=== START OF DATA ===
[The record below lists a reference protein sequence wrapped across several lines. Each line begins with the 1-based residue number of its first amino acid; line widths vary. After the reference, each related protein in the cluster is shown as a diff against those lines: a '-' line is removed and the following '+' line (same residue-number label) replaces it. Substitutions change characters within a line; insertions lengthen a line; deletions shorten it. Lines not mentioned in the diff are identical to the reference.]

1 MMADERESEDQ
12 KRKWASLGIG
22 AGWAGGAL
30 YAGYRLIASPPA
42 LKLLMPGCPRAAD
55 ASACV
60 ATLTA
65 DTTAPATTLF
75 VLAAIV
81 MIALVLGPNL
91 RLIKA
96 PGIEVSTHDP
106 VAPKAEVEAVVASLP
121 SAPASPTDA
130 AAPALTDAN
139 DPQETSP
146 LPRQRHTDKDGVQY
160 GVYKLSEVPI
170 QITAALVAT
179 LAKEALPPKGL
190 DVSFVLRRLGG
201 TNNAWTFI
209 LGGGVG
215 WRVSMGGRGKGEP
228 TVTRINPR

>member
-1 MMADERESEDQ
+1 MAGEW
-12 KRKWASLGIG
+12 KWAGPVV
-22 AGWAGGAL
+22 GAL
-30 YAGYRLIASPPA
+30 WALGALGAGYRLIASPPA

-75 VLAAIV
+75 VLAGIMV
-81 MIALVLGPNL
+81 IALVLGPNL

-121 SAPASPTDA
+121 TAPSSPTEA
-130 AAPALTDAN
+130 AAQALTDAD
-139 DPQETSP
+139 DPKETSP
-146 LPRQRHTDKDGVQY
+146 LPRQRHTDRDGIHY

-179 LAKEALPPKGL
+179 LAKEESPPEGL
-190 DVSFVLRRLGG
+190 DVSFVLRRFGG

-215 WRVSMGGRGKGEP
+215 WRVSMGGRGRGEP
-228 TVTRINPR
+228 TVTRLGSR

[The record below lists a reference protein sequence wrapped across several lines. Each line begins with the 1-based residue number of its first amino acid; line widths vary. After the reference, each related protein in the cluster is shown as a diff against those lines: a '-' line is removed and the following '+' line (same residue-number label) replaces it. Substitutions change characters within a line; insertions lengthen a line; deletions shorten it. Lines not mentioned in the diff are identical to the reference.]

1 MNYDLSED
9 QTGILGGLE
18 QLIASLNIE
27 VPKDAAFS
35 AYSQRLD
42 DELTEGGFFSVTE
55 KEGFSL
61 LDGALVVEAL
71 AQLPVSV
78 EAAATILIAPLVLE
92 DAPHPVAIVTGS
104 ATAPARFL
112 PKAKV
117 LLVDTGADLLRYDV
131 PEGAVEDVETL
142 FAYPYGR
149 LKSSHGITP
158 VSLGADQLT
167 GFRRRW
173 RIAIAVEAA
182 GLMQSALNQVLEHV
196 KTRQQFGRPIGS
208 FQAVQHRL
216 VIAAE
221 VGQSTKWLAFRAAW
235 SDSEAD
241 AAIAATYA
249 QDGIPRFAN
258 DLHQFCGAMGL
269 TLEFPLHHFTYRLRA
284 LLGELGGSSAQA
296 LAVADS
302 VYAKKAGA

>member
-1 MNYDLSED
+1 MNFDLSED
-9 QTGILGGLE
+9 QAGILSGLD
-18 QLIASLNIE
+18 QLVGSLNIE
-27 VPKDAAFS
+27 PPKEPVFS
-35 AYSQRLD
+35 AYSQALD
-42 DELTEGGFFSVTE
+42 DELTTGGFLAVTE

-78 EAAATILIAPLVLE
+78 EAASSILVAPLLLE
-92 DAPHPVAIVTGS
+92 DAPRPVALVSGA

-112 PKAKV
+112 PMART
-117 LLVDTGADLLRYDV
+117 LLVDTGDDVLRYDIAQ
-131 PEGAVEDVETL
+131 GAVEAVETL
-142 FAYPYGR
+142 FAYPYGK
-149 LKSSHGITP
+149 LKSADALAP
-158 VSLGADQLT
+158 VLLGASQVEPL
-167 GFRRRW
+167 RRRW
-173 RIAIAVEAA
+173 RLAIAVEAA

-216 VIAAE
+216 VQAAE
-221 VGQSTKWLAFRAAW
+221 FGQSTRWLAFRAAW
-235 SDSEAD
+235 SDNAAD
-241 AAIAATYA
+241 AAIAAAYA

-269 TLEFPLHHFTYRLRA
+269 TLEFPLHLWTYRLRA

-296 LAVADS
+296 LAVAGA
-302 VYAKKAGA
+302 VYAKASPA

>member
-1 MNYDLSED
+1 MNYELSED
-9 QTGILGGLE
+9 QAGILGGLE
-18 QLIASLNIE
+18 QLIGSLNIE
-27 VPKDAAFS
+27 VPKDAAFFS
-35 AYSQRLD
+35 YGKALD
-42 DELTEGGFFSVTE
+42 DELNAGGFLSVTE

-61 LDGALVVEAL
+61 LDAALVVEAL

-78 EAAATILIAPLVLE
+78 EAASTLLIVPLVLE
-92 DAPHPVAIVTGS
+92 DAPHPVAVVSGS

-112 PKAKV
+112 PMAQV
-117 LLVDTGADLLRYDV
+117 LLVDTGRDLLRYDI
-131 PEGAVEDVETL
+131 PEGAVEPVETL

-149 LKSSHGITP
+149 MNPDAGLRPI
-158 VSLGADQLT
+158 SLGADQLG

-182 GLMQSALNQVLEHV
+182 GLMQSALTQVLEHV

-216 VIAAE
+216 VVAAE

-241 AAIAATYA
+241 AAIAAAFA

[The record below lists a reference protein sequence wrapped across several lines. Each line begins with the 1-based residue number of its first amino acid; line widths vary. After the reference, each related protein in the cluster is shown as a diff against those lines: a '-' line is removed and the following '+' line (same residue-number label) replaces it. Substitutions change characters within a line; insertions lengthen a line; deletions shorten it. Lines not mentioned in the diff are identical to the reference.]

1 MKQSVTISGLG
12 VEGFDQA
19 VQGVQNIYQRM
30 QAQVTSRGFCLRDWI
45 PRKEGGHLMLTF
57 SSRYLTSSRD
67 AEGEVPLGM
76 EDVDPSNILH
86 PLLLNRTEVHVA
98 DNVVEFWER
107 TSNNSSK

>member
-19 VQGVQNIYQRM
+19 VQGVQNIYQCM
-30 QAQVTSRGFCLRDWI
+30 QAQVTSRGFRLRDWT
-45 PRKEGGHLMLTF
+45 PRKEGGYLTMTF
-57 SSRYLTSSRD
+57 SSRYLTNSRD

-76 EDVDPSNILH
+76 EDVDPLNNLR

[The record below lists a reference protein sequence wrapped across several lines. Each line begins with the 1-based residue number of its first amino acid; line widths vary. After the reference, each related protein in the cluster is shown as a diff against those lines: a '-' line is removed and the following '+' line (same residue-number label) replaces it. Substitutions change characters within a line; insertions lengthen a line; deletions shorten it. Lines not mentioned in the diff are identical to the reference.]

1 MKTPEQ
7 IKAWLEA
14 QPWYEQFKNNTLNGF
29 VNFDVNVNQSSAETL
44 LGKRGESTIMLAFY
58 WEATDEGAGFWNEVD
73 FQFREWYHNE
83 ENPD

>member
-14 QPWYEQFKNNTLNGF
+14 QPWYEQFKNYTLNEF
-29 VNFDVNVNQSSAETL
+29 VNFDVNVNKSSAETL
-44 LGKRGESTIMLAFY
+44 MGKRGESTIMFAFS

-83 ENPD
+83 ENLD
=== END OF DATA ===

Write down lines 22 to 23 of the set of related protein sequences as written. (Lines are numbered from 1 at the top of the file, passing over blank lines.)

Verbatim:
190 DVSFVLRRLGG
201 TNNAWTFI